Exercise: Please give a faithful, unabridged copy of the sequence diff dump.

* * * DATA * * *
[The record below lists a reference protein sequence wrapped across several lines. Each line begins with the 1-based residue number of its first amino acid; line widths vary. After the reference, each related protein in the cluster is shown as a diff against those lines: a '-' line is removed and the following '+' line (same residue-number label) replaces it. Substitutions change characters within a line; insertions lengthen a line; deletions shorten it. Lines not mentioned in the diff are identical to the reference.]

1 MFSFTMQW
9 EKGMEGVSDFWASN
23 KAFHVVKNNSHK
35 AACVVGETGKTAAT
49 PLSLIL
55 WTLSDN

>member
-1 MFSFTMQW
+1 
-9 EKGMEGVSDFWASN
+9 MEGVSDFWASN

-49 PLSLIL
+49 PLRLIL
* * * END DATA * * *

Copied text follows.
[The record below lists a reference protein sequence wrapped across several lines. Each line begins with the 1-based residue number of its first amino acid; line widths vary. After the reference, each related protein in the cluster is shown as a diff against those lines: a '-' line is removed and the following '+' line (same residue-number label) replaces it. Substitutions change characters within a line; insertions lengthen a line; deletions shorten it. Lines not mentioned in the diff are identical to the reference.]

1 MFSFTMQW
9 EKGMEGVSDFWASN
23 KAFHVVKNNSHK
35 AACVVGETGKTAAT
49 PLSLIL
55 WTLSDN

>member
-1 MFSFTMQW
+1 
-9 EKGMEGVSDFWASN
+9 MEGVSDFWASN

-49 PLSLIL
+49 PLRLIL